It is therefore an object of the invention to provide scrolling capability within a drag and drop operation.
It is another object of the invention to provide the scrolling drag and drop operation in an operating system in which the operation is not normally supported.
These objects and others are accomplished by a technique for transferring a graphical object in a graphical user interface on a computer display from a source window to a target window. It is determined that a graphical object from the source window has entered the target window during a drag and drop operation. Next, it is determined that the graphical object has hit an interior boundary of the target window. The target window is scrolled so long as the graphical object continues to hit the interior boundary. Once the target location is visible in the target window, the graphical object is located at the target location at conclusion of the drag and drop operation. The invention contemplates a graphical user interface in which some target windows are scrollable during a drag and drop operation with a graphical object from a foreign window, while some windows are not. Thus, in a mixed graphical user interface, it must be determined whether the target window is scrollable during a drag and drop operation. A scrollable window can be determined to be scrollable either by referring to a class of the target window or by referring to a list of scrollable target windows.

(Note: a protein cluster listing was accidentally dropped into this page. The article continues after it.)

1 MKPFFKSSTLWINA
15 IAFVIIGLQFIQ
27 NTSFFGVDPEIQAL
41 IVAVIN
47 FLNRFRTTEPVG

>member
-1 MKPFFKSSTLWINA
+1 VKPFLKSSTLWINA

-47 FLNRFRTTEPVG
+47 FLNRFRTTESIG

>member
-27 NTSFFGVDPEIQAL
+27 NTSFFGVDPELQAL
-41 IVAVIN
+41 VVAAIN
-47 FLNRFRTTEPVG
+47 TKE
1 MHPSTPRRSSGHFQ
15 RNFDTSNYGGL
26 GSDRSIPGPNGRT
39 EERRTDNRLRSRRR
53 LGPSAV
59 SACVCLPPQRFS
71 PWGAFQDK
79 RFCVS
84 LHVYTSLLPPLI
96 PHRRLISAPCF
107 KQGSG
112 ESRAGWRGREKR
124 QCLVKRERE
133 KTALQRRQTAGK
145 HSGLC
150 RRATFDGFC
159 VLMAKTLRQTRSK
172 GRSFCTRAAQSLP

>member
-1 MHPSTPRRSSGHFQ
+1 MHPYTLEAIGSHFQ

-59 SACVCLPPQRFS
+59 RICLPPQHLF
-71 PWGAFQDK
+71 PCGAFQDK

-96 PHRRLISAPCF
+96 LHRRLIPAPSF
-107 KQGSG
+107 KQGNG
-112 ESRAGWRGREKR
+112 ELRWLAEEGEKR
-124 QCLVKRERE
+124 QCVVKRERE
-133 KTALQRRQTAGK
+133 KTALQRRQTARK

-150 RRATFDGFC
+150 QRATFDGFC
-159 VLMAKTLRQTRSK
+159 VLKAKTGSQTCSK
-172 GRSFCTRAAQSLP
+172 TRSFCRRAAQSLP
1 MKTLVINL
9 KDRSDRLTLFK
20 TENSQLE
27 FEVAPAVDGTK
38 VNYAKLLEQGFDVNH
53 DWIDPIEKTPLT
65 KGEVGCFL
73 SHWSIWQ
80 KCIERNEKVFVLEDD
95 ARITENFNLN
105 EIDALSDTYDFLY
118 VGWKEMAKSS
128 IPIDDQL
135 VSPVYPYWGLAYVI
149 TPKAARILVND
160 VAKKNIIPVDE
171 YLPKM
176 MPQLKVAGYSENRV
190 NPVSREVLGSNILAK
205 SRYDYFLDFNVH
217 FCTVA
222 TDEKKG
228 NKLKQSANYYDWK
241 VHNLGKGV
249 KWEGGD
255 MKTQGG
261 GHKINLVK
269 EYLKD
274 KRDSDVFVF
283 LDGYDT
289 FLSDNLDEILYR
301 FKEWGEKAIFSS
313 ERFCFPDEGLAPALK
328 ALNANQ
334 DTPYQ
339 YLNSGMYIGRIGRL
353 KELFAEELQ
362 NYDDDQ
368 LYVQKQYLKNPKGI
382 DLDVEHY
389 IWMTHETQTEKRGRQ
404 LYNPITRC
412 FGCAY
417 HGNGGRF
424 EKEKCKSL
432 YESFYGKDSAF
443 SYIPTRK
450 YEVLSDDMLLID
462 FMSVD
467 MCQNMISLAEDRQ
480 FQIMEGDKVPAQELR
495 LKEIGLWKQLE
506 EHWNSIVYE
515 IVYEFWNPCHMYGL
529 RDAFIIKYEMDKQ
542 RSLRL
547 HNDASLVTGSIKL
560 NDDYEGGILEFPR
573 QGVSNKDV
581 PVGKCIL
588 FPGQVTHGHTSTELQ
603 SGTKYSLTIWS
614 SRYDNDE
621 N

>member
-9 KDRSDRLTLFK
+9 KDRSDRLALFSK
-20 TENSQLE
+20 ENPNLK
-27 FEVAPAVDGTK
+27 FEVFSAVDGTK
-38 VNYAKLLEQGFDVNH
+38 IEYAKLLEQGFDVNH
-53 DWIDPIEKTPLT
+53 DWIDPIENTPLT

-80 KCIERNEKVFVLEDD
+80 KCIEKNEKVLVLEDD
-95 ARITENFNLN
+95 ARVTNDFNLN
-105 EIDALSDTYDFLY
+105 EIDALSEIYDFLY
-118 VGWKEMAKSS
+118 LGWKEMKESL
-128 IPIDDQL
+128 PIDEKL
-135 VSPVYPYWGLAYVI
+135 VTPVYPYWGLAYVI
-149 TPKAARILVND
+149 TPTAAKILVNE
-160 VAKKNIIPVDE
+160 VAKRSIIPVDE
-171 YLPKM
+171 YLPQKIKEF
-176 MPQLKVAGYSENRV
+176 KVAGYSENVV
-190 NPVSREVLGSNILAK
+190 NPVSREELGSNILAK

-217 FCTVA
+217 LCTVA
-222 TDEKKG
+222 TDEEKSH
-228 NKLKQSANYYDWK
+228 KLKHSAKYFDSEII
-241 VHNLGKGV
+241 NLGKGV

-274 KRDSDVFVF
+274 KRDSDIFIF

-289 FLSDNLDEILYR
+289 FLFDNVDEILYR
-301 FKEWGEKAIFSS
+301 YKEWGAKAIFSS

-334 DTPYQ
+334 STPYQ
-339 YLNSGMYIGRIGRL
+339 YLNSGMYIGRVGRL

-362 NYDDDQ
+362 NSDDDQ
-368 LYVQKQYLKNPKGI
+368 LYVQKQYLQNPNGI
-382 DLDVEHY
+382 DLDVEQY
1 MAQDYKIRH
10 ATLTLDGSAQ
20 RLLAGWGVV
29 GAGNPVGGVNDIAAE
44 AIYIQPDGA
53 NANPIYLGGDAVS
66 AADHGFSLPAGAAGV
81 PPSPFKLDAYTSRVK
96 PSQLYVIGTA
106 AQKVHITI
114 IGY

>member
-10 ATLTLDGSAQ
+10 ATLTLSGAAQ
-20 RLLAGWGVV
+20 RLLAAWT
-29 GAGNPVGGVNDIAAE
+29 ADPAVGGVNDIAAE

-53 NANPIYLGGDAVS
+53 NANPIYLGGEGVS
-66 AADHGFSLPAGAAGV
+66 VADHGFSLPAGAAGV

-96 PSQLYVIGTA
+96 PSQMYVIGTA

This invention will become more easily understood by the following detailed description of the preferred embodiment of the invention with reference to the attached drawings in which:
FIG. 1, illustrates a computer comprising, system unit, keyboard, a mouse and a display.
FIG. 2, is an architectural block diagram of a computer illustrated in FIG. 1.
FIGS. 3A-3C, shows a graphical user interface in which a drag-drop operation according to the principles of the present invention is performed.
FIGS. 4A-4D, are a flowcharts depicting the drag and drop operation according to the principles of the present invention.
FIG. 5, is a data structure which can be used for identifying the windows which can be selectively scrolled according to the present invention.
The invention may be run on a collection of computers under a number of different operating systems. The computers in the network could be, for example, a personal computer, a mini computer, mainframe computer or a computer running in a distributed network of other computers. Although the specific choice of computer is limited only by disk and disk storage requirements, computers in the IBM PS/2 (TM) series of computers could be used in the present invention. For additional information on IBM's PS/2 series of computers, the reader is referred to Technical Reference Manual Personal Systems/2 Model 50, 60 systems IBM Corporation, Part No. 68X2224 Order Number S68X-2224 and Technical Reference Manual Personal Systems/2 (Model 80) IBM Corporation Part No. 68X 2256 Order Number S68X-2254. One operating system which an IBM PS/2 personal computer may run is IBM's OS/2 2.0 (TM). For more information on the IBM OS/2 2.0 Operating System, the reader is referred to QS/2 2.0 Technical Library, Programming Guide Vol. 1, 2, 3 Version 2.00 Order Nos. 10G6261, 10G6495, 10G6494.